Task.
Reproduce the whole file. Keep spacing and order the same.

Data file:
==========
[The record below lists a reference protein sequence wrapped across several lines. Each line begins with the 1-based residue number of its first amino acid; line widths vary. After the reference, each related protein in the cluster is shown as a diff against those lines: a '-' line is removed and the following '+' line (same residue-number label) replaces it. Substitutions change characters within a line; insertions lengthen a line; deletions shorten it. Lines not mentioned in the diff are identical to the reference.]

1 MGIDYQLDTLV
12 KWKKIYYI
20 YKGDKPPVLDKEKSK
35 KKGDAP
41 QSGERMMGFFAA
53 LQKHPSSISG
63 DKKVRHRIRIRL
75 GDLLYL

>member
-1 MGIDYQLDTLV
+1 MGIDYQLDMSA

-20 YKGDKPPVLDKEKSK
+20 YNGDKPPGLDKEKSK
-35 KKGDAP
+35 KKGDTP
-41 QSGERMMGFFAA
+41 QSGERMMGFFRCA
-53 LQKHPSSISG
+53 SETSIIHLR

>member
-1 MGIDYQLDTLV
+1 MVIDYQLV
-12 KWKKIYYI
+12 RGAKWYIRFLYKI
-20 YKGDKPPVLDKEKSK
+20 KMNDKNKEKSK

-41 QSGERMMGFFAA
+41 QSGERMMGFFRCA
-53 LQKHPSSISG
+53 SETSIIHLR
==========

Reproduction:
[The record below lists a reference protein sequence wrapped across several lines. Each line begins with the 1-based residue number of its first amino acid; line widths vary. After the reference, each related protein in the cluster is shown as a diff against those lines: a '-' line is removed and the following '+' line (same residue-number label) replaces it. Substitutions change characters within a line; insertions lengthen a line; deletions shorten it. Lines not mentioned in the diff are identical to the reference.]

1 MGIDYQLDTLV
12 KWKKIYYI
20 YKGDKPPVLDKEKSK
35 KKGDAP
41 QSGERMMGFFAA
53 LQKHPSSISG
63 DKKVRHRIRIRL
75 GDLLYL

>member
-1 MGIDYQLDTLV
+1 MGIDYQLDMSA

-20 YKGDKPPVLDKEKSK
+20 YNGDKPPGLDKEKSK
-35 KKGDAP
+35 KKGDTP
-41 QSGERMMGFFAA
+41 QSGERMMGFFRCA
-53 LQKHPSSISG
+53 SETSIIHLR

>member
-1 MGIDYQLDTLV
+1 MVIDYQLV
-12 KWKKIYYI
+12 RGAKWYIRFLYKI
-20 YKGDKPPVLDKEKSK
+20 KMNDKNKEKSK

-41 QSGERMMGFFAA
+41 QSGERMMGFFRCA
-53 LQKHPSSISG
+53 SETSIIHLR